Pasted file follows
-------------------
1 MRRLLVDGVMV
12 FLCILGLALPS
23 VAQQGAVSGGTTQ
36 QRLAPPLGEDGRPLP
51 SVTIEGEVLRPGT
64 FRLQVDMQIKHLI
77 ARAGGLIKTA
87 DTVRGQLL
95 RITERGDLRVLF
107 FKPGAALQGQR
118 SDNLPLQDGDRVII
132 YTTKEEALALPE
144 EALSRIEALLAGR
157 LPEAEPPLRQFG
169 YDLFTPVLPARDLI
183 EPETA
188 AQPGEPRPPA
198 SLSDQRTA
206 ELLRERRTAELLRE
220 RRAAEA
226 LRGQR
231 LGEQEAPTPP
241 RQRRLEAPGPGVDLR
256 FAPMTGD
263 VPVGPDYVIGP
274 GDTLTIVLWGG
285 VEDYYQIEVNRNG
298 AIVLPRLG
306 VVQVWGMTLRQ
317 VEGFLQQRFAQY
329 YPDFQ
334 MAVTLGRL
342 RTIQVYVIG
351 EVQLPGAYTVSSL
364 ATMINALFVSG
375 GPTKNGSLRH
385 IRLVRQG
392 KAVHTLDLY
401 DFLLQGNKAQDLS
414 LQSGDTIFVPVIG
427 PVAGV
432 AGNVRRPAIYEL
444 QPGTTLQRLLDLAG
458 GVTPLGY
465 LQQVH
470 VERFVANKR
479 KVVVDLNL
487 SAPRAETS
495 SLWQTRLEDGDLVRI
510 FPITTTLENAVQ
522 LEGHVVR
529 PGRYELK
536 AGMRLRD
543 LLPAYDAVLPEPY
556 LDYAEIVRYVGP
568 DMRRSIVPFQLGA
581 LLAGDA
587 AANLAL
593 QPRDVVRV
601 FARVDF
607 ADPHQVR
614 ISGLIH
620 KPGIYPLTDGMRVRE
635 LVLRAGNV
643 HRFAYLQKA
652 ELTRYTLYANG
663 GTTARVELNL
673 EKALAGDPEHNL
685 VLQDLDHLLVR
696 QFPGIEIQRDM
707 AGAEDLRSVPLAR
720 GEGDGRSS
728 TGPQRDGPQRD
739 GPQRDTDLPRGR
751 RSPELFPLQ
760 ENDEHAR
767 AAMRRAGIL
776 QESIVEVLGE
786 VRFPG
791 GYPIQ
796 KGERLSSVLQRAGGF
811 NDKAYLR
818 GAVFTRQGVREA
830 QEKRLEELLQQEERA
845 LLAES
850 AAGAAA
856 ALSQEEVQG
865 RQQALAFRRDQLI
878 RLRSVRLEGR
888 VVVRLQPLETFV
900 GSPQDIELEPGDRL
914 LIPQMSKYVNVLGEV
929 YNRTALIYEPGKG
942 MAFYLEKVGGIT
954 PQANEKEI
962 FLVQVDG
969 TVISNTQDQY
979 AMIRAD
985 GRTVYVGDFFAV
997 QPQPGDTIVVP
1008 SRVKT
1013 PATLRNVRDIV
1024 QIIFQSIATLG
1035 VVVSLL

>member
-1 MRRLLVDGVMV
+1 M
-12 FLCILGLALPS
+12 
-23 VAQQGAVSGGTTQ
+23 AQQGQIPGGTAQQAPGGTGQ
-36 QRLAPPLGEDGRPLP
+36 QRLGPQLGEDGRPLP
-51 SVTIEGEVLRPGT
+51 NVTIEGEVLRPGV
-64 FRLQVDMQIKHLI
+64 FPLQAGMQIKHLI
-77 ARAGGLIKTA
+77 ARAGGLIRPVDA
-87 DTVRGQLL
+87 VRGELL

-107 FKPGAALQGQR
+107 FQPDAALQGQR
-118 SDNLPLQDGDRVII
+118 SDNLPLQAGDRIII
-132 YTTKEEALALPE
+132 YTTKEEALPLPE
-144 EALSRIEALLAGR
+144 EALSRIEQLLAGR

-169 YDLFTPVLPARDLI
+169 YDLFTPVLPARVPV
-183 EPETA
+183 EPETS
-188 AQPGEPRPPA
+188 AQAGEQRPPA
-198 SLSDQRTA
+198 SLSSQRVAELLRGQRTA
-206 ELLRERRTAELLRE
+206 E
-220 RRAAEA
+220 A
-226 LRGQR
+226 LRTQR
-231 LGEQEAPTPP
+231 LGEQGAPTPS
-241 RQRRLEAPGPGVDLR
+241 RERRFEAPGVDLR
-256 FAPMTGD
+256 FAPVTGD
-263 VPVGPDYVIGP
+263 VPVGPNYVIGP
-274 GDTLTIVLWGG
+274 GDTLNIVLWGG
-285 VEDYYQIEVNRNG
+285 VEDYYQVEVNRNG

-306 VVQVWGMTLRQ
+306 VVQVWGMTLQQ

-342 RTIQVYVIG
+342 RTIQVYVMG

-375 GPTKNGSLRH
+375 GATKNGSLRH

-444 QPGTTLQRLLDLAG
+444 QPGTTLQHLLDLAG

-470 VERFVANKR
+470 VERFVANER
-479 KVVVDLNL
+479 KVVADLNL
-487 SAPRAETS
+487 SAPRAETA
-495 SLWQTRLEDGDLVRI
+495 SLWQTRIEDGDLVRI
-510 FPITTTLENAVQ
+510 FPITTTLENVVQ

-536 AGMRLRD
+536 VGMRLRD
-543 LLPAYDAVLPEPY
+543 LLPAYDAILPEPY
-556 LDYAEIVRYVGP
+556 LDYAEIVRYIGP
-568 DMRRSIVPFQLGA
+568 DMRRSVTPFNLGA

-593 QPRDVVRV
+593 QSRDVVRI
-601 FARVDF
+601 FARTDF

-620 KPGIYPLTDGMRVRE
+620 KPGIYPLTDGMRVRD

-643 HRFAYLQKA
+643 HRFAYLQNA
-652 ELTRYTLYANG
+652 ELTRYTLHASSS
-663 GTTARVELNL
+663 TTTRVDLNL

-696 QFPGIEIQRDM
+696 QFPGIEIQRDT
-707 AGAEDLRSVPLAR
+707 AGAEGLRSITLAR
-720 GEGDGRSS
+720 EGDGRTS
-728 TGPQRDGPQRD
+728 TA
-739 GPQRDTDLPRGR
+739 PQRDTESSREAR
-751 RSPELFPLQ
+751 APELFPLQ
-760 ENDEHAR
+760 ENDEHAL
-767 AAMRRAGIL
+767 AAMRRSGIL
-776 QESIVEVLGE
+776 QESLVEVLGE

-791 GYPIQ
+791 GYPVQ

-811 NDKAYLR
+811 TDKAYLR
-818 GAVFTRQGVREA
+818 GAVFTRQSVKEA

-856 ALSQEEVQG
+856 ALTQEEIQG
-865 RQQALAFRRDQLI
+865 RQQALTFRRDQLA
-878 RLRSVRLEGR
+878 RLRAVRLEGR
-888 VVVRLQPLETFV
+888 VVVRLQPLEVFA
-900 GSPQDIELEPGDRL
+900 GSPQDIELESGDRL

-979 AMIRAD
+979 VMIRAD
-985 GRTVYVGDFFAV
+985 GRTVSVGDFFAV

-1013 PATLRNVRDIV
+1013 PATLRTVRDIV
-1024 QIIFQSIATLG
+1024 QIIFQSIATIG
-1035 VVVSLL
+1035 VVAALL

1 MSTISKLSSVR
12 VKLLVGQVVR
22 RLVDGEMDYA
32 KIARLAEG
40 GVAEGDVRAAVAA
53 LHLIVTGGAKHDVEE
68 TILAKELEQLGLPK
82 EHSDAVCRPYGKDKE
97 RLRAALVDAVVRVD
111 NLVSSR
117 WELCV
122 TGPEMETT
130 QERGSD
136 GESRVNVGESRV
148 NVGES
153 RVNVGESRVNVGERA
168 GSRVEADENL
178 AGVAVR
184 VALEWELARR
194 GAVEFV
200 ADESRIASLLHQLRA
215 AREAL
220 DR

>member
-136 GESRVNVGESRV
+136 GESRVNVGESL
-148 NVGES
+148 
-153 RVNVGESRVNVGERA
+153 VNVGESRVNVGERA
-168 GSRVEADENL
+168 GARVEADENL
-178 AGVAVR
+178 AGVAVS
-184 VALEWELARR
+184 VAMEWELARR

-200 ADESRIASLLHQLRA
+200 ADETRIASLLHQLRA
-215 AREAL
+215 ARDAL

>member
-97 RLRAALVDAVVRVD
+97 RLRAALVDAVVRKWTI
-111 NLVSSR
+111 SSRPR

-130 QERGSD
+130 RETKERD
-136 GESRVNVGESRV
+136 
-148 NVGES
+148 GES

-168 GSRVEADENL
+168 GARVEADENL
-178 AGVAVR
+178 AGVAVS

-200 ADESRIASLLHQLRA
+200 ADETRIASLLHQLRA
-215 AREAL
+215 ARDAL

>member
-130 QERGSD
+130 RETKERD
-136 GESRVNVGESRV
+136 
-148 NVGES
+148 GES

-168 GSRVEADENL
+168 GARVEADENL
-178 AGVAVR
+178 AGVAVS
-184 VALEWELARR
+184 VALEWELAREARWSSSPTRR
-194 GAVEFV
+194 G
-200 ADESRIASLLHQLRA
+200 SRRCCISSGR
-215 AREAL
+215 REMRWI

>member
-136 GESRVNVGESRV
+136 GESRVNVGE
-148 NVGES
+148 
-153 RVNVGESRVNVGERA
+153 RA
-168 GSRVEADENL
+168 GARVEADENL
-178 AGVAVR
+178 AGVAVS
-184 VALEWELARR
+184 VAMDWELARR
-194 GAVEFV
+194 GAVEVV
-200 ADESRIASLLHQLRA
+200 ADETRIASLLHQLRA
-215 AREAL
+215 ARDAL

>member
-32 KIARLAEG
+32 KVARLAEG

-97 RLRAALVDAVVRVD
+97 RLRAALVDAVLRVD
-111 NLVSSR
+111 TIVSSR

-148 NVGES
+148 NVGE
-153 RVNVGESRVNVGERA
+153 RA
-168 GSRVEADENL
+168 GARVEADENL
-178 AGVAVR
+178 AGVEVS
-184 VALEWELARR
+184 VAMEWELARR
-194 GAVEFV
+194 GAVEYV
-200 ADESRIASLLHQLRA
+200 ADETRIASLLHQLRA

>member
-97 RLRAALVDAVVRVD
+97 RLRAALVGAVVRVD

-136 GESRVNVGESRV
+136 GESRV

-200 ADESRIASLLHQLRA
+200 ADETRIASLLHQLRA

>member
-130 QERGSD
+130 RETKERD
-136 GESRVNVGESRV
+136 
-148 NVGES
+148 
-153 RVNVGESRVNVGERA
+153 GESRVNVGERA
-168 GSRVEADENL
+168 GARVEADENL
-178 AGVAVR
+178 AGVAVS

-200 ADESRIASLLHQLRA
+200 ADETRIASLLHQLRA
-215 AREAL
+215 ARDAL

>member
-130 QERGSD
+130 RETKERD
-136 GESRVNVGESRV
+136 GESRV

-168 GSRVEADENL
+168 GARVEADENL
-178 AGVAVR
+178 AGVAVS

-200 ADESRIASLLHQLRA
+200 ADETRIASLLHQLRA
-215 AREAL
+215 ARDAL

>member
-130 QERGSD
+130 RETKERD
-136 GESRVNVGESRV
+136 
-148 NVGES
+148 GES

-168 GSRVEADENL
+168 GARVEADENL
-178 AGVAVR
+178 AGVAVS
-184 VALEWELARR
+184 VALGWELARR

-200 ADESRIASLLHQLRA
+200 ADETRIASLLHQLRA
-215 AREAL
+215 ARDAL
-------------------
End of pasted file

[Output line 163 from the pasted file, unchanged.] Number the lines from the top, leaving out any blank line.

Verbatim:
+444 QPGTTLQHLLDLAG